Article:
Remember who passed you the ball

Legendary college basketball coach Dean Smith preached to his players who scored to acknowledge the player that passed them the ball. Think about why that is important in a team game.

It can also apply to everyday life. So, at this holiday time, let’s acknowledge those who pass us the ball. Or, we could honor them by paying their kindness or help forward. Here are a few random thoughts.

Let’s start with teachers, who do not get paid near enough to do the many things they have to do. Parents should not expect perfection, but hope they have teachers who care and can reach the hearts and minds of their students. They deserve thanks.

Let’s move on to healthcare workers who tend to the basic need of patients whether it is at a hospital or long term care facility. They are not paid a King’s ransom to put up with people’s s**t, literarally and figuratively. Yes, we want our loved ones taken care of, but we should put what these folks do in perspective and offer them some appreciation.

Wait staff in restaurants are not on any highest paid lists. No question, we should want good service in a restaurant, as we are spending our hard earned monies. Being a waitress or waiter is hard work, especially when someone does not show-up and people have to cover for them. But, two golden things might help us all – that golden rule is one, while the other is honey. Treating service people with dignity and as a person, will improve your service.

I picked these examples as we seem to live in a world where people are more demanding and less kind to service providers. Of course, we should want good service, yet we could do ourselves and others a favor to understand the context. Acknowledge those passing the ball. It would be a nice birthday present to the guy who said that golden rule thing.

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Sunday sermonettes redux

Good Sunday morning everyone. It is a rainy morning here. Here are a few little sermonettes on this Sunday morning.

A favorite mantra of mine is “don’t mistake kindness for weakness.” This weekend, the embodiment of that mantra passed away, former President George H.W. Bush. A key lesson for many today, toughness is not correlated with a false bravado. If someone has to tell you how tough or how smart he is, my advice would be to look under the hood.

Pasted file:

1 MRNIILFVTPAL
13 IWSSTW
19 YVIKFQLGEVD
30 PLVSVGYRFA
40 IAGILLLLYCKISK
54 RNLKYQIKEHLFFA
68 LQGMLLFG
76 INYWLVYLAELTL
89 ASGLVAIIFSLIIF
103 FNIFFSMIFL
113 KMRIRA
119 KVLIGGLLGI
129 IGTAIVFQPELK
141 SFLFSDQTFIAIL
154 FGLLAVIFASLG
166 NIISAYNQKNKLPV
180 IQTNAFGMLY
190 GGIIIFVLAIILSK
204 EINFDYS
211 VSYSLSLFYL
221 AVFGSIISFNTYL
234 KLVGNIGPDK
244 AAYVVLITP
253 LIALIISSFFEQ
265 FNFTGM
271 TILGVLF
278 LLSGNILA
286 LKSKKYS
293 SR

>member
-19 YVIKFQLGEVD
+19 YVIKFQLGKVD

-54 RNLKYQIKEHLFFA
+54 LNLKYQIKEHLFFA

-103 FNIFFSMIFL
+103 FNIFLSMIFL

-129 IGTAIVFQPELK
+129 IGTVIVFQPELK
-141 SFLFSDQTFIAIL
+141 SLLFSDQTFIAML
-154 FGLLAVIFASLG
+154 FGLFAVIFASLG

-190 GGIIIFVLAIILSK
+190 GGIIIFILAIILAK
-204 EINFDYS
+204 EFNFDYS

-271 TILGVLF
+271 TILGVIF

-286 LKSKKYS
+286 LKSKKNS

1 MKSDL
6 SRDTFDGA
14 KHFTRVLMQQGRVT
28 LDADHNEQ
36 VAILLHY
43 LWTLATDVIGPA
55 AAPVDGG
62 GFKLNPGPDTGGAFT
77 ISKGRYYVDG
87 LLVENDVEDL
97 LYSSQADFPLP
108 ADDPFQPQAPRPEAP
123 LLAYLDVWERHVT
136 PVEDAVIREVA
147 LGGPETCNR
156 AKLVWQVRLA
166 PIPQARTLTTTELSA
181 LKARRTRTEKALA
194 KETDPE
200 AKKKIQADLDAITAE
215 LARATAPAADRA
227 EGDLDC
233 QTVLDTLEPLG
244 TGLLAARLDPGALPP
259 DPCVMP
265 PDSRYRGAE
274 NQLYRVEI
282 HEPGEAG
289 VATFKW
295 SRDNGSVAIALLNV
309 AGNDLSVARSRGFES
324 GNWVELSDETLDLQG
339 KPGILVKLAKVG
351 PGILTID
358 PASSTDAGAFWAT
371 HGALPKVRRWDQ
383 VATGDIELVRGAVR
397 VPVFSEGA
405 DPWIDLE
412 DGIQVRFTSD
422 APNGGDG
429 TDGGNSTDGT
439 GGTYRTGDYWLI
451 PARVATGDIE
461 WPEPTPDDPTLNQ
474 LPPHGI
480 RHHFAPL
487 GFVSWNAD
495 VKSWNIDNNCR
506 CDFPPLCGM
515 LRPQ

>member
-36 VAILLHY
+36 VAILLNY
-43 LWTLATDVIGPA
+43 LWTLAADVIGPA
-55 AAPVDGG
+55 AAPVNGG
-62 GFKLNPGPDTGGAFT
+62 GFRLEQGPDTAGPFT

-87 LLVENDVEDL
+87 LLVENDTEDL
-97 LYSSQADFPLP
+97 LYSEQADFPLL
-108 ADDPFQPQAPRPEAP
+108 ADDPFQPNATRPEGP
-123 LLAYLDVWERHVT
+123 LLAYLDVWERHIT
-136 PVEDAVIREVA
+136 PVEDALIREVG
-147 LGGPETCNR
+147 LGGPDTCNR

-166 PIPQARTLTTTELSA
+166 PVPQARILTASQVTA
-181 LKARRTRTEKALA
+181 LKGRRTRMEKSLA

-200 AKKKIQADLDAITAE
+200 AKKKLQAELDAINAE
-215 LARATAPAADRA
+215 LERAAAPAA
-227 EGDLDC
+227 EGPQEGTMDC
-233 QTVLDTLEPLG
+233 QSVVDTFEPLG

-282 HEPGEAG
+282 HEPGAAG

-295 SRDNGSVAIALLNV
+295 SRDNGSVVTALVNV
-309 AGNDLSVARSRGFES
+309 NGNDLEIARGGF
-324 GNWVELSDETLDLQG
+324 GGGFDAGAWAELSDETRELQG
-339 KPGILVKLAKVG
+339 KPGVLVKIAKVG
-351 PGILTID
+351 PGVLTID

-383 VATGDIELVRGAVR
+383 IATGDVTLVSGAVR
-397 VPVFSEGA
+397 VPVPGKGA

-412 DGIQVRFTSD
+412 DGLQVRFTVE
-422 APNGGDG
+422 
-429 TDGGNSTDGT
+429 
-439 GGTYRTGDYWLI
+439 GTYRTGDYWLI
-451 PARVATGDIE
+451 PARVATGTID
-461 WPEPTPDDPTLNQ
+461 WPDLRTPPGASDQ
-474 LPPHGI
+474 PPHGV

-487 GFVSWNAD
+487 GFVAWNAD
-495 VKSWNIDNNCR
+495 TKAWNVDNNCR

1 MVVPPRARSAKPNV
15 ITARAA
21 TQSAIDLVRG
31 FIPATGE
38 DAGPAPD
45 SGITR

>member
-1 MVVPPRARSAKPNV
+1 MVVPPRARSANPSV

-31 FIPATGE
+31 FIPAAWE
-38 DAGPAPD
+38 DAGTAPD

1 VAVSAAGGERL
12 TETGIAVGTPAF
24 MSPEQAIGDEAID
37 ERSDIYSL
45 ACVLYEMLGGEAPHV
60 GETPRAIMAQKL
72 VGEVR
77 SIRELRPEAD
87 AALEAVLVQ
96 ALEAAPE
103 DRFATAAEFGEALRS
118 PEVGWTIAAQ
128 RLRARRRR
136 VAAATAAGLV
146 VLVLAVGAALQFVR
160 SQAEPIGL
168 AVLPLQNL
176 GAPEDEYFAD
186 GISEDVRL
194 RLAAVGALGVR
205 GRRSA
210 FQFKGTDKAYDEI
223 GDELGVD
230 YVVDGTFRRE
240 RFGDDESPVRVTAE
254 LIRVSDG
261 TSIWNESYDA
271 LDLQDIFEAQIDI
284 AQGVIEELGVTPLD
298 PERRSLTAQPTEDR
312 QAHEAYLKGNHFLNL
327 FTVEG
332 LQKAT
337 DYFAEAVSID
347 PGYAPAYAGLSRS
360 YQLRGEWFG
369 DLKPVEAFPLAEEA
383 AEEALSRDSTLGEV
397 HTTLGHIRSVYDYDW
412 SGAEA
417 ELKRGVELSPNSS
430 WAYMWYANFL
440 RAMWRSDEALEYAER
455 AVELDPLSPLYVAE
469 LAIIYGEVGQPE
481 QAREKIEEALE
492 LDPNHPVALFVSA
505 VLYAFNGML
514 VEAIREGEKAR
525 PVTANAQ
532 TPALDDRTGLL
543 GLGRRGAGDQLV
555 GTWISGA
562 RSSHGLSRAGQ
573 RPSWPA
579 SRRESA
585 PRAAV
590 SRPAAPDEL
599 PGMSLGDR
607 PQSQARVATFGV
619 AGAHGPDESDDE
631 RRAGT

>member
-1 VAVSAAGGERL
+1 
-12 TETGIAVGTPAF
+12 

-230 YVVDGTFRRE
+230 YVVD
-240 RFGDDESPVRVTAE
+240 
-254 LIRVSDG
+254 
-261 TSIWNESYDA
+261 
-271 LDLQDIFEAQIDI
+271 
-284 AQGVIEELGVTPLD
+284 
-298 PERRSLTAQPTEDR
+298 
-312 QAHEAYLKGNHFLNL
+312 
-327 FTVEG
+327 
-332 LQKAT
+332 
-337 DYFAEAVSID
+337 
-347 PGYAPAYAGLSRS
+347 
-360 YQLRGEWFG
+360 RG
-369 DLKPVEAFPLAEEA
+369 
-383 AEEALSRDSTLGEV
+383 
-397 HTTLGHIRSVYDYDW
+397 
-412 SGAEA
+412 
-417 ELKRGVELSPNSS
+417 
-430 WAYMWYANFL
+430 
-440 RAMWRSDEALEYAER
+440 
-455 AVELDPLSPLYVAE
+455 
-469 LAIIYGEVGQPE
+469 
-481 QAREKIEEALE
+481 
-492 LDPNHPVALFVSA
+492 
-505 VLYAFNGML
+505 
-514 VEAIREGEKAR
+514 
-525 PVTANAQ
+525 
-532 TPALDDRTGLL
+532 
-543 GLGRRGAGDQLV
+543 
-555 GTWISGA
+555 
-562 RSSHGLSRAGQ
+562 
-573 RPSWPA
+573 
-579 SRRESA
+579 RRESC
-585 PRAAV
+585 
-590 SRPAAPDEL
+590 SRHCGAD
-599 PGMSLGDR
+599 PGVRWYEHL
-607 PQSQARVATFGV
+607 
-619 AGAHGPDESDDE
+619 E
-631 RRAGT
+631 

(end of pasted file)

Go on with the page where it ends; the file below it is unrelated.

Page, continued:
With the G20 conference now ended, what stood out to me is the giddy handshake/ hug between MSB and Putin. To me it was due to them both being in on a joke. They have gotten away with doing their own thing and having something on the current US President. Both know that the US President has business ties in each country with a goal to leverage his candidacy and presidency to do even more. So, they both feel a level of impunity. Note to all, when leaders squash human rights or look the other way when violated, that is when Jesus crires. If you are not religious, that is when our parents cry.

Yesterday, I watched the terrific movie “Bohemian Rhapsody” about Queen and Freddie Mercury’s rise to fame and impact. It is very entertaining and even emotional. A key premise is how Mercury defined the group to a record producer, ironically played by Michael Myers. He said we are a family of misfits playing to the misfits in the final row. I like this. This group’s family chemistry is a key thread to the movie, which I won’t spoil here. Do go see even if it is just for the music.

So, to wrap up these sermonettes, kindness is important, human rights are important and family in whatever form is important.

 

 

 

You don’t have to be cruel to be strong

Today on CBS Morning News, veteran broadcaster Bob Shieffer quoted FDR reinforcing his point that this vote is a referendum on us. FDR said, “a nation does not have to be cruel to be strong.”

This quote sums up the actions of the US President who has self-proclaimed he governs off “fear.” He has lied to and bullied allies, the media and anyone who dares criticize him. He paints groups of people as evil and enemies of the people. Why is the question we must ask?

My mantra is do not mistake kindness for weakness. But FDR says it a different way. We don’t have to be cruel to be strong. Strength is using your power only as the very last option, not the first. Leaders who want to wage war tend to be the ones who have never fought.

Let me close with a lesson from Atticus Finch in “To Kill a Mockingbird.” When Atticus showed restraint when the real criminal spit in his face after Atticus fought to save a black man on trial, that showed a courage which too many did not understand. Atticus did not give his power away to this reprehensible man.

So, what kind of country do we wish to be? Do we want to be civil and strong or cruel and untrustworthy?